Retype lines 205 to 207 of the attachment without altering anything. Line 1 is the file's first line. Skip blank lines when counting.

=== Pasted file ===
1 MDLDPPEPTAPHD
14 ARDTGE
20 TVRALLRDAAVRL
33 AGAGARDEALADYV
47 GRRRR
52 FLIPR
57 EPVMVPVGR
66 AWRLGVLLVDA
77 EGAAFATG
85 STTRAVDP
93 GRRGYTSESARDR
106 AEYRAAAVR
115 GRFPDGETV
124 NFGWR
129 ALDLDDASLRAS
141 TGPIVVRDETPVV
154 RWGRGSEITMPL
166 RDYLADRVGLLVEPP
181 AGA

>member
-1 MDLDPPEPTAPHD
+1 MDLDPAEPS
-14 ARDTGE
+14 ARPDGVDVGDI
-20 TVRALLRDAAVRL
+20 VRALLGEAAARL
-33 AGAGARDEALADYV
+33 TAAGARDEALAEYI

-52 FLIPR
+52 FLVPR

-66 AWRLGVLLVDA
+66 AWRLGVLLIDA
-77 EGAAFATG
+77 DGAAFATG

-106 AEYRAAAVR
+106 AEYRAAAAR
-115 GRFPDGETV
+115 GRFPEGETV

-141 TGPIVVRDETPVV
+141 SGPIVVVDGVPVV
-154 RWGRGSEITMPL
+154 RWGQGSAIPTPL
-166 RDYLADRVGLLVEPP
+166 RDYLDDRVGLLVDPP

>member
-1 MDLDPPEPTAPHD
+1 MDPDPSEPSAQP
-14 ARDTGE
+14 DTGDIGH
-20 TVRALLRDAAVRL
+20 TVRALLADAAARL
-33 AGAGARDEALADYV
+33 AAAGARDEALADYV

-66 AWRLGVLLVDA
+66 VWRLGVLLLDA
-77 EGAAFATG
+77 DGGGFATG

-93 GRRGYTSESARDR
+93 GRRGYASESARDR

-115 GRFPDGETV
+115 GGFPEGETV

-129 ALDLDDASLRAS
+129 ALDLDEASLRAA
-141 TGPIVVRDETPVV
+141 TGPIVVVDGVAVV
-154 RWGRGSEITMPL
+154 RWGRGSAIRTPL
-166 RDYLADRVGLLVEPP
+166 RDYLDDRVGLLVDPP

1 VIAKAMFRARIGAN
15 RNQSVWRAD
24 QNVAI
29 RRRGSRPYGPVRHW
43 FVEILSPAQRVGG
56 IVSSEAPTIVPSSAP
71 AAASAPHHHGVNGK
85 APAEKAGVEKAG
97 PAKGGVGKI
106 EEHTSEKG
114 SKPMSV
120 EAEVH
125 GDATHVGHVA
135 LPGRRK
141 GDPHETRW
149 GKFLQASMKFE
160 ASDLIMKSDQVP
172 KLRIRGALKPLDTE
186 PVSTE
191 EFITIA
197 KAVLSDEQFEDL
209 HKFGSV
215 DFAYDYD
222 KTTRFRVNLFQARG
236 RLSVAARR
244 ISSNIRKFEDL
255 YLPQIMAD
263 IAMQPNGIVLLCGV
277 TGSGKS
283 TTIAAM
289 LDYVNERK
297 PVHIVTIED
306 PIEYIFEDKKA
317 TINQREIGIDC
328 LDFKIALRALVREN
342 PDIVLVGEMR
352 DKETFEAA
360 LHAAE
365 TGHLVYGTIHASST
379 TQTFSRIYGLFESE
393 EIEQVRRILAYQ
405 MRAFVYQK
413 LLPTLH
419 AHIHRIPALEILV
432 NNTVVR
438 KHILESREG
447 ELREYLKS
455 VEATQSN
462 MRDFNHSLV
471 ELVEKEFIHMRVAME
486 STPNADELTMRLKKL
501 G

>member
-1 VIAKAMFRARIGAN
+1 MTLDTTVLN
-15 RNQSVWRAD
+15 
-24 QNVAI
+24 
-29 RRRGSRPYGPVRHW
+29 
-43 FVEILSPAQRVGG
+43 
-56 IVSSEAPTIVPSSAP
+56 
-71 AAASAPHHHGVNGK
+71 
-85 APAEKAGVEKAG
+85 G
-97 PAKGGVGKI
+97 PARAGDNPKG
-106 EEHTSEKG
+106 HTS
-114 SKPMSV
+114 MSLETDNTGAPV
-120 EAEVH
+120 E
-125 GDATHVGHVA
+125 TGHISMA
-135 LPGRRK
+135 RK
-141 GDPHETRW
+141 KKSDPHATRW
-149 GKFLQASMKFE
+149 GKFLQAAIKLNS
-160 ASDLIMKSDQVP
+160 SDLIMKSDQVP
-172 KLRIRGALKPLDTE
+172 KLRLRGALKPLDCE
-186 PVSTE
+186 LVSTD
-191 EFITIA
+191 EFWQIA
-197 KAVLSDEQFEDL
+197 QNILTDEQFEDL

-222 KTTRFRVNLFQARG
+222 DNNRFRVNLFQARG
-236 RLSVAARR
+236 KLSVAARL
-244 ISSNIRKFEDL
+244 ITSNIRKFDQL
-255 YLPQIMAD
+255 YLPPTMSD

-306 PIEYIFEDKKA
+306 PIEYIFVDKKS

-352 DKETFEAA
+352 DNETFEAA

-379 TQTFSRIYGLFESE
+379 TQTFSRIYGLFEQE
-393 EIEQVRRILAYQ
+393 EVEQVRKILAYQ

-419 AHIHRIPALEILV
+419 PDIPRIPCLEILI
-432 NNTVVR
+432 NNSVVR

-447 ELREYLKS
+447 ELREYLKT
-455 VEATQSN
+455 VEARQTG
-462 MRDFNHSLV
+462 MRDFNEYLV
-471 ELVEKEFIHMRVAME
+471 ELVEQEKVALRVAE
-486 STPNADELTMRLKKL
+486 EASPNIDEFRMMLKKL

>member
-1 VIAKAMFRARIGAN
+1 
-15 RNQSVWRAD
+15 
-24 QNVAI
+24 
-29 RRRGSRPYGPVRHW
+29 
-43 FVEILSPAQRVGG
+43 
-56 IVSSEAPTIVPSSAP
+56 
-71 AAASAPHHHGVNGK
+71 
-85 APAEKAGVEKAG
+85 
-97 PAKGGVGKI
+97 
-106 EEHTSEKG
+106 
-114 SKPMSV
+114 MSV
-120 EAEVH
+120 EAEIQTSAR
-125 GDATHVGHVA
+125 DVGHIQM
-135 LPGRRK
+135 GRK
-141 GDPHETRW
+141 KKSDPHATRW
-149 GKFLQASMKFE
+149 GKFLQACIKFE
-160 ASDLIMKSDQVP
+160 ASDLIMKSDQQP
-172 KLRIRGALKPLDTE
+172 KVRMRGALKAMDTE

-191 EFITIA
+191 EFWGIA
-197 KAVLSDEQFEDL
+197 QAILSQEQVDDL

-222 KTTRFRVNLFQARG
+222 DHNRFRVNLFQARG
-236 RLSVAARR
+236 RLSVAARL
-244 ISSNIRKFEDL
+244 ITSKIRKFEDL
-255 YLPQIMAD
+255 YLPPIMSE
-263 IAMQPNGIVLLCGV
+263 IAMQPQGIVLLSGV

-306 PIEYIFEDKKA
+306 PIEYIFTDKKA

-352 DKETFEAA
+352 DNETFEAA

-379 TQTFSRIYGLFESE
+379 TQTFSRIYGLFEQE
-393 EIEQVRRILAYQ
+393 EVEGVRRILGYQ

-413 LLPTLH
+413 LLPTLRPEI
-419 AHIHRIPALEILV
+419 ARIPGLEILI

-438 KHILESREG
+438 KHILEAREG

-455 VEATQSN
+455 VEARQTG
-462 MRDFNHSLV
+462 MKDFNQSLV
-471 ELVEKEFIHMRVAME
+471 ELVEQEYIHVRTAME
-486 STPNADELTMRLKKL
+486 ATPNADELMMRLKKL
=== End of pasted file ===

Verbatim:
+43 
-56 IVSSEAPTIVPSSAP
+56 